Friday, February 15, 2013
All calls were responded to within the City of Hood River Feb. 5-11.
Assaults, harassment, menacing and domestic violence:
Feb. 10 — 13th Street — A Hood River juvenile was arrested for assault IV domestic and lodged at the NORCOR juvenile facility.
Controlled substance violations (non-DUII):
Feb. 5 — Second Street overpass — A Spokane, Wash., resident was cited for unlawful possession of less than one ounce of marijuana, driving uninsured, driving without an operator’s license and exceeding the posted speed limit.
Disorderly conduct, mischief, criminal trespass and vandalism:
Feb. 10 — Oak Street, 100 block — A Hood River resident was arrested for disorderly conduct II and lodged at NORCOR.
Driving under the influence of intoxicants:
Feb. 9 — 12th Street, 1800 block — A Hood River male was arrested for driving under the influence of alcohol and lodged at NORCOR. BAC registered over .15 percent.
Motor vehicle crashes, offenses and impounds:
Feb. 5 — I-84 at milepost 63 — Officer responded to a two-vehicle, non-injury crash.
Feb. 5 — 12th Street at Taylor Avenue — Officer responded to a motor vehicle, non-injury crash.
Feb. 5 — First Street, 100 block — An improperly secured vehicle rolled into the rear of another vehicle; the brake was not set and the tires were turned slightly away from the curb.
Feb. 8 — Cascade Avenue, 2100 block — Officer responded to a two vehicle crash in a business parking lot.
Theft, burglary or robbery:
Feb. 6 — Brookside Drive, 1300 block — Officer contacted a Hood River resident regarding a stolen cellphone.
Feb. 6 — Avalon Court, 1700 block — A Hood River resident reported a U.S. Mail package being stolen from the front porch area.
Feb. 8 — Front Street, 200 block — Male reported a missing bank deposit.
Feb. 11 — 12th Street, 1800 block — Officer took report of the theft from a cash register.
Feb. 11 — Third Street, 1600 block — Female reported her son’s bicycle as stolen sometime between Feb. 1 and Feb. 11.
Feb. 6 — 22nd Street, 900 block — A juvenile male was reported as a runaway.
Feb. 7 — Root Road, Mosier — Officer responded with the Hood River medics for a subject with a self-inflicted injury.
Feb. 8 — 12th Street, 1300 block — Officer contacted regarding a found wallet.
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Parkdale third graders sing "12 Disaster Days of Christmas"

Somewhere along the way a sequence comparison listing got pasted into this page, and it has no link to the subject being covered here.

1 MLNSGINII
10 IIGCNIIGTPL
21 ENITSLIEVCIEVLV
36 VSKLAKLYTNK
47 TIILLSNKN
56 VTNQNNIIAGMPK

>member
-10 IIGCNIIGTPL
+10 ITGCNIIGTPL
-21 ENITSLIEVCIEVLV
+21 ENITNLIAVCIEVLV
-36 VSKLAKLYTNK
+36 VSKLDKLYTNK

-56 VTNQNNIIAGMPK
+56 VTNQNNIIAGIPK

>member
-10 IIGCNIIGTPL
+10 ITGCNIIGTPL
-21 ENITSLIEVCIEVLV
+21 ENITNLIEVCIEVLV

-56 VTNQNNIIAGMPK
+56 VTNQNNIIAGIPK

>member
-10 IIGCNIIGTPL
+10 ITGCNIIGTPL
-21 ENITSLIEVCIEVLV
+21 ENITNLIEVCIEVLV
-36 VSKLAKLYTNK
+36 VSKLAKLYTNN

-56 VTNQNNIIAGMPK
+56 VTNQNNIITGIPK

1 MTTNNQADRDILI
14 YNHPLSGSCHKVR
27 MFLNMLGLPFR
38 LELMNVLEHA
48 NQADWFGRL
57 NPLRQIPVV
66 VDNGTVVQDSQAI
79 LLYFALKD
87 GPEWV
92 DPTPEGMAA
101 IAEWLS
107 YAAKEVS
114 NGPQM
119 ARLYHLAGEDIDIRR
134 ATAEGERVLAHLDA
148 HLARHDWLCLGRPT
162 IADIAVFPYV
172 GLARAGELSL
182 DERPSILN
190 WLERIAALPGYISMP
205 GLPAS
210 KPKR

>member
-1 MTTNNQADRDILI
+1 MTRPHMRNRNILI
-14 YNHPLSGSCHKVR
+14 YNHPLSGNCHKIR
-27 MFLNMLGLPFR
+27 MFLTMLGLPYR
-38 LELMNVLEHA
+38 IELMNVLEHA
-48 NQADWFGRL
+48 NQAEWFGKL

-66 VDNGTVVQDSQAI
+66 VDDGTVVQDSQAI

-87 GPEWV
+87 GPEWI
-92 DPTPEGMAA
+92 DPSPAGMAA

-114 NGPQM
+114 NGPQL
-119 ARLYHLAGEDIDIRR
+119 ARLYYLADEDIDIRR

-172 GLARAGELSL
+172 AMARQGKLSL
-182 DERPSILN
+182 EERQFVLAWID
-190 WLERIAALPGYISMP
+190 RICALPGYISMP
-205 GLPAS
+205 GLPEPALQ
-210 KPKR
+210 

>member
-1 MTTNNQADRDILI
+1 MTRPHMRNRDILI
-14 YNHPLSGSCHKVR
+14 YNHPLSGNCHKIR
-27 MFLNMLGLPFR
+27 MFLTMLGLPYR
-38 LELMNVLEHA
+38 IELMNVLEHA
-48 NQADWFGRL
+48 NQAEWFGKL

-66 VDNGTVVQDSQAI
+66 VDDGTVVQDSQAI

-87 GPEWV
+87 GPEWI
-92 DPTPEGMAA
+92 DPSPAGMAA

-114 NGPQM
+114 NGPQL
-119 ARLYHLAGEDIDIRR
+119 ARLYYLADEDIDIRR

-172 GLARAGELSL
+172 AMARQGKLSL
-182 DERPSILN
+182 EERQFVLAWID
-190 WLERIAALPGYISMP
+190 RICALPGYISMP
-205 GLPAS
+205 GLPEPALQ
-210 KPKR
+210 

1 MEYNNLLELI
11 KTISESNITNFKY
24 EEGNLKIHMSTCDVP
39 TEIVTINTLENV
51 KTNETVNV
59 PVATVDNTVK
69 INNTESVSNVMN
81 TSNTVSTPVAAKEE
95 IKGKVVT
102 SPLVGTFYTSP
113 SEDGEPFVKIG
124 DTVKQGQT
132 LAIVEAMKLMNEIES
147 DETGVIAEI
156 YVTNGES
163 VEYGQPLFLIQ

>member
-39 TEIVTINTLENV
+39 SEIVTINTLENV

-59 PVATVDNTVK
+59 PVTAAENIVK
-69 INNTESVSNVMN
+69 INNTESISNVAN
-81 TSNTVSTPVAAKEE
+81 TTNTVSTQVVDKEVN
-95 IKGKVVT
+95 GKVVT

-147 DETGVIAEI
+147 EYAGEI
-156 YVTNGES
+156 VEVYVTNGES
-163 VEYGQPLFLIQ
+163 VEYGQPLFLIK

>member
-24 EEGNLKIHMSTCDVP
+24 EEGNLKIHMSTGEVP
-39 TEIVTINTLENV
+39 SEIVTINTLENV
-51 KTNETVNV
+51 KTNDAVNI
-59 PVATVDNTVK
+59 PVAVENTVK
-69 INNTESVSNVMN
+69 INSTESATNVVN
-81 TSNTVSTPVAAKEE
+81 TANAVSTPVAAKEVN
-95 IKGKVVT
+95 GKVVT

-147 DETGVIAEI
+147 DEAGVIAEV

Welcome to your sing-able Christmas gift list. What follows is an emergency rendition of “12 Days of Christmas” – for outfitting your home or car in case of snow storm, earthquake, flood or other emergency. Read it as a simple list, or sing it to the tune of “12 Days” – you know, as in “ … and a partridge in a pear tree…” Not to make light of it, but the song is a familiar framework for a set of gift ideas that you could consider gathering together, even if the recipient already owns items such as a bunch of coats, tire chains and flashlights. Stores throughout the Gorge are stocked up on all these items. Buying all 12 days might be prohibitive, but here are three ideas for checking any of the dozen off your list (notations follow, 1-12.) The gift items needed to stay warm, dry and safe are also coded to suggest items in your abode (A) in your car (C) or both (B). 12 Gallons of Water (A) 11 Family meals (B) 10 Cans of propane (A) 9 Hygiene bags (B) 8 Packs of batteries (A) 7 Spare coats (B) 6 Bright red flares (C) 5 Cozy blankets (B) 4 Tire chains (C) 3 Flashlights (B) 2 cell phone chargers (B) 1 And a crush-proof first aid kit (B) Price ranges? Here’s a few quotes for days Three, Two, Four and Nine: n A family gift of flashlights (three will run $15-30, Hood River Supply, Tum-A-Lum) n Cell phone chargers (two will run $30-60) n Tire chains (basic set, $30, Les Schwab, returnable if unused for the winter) n Family meals ($100 or so should cover the basics for three or four reasonably well-fed days) n The home kit should be kept in a handy place near an exit, and remember that water needs to be replenished every few months. If you have a solid first aid kit already, switch out the gift idea with “and-a-sto-o-u-t- tub-for it-all …” Otherwise, it’s a case of assembling your home or car kits and making sure all members of the family know what the resources are and how to use them (ie flares and propane). Emergency situations are at worst life-threatening, at best deeply uncomfortable if you and your family are left without power for an extended period, or traveling and find yourself in a situation where you need to wait out a storm, lengthy traffic delay, or other crisis. Notes on the 12 gift ideas: 12 – Gallons of water: that’s one per person in a four-member family to last for three days, the recommended minimum to be prepared for utility outages. 11 – Easy-open packaged goods, energy bars, dried food and nuts are good things to include for nutrition. Think of what your family of four needs for three days to stay fortified and hydrated (see number 12). Can-opener also recommended 10 – If you have a propane camping stove, keep extra fuel handy. 9 – Hygiene bags: put packaged moistened towelettes, toilet paper, and plastic ties in large garbage bags (for personal sanitation) Resource list courtesy of Hood River County Emergency Management, Barbara Ayers, manager/ 541-386-1213. The county also reminds residents to Get a Kit, Make A Plan to connect your family if separated, and Stay Informed. See www.co.hood-river.or.us to opt-in for citizen alerts. Enlarge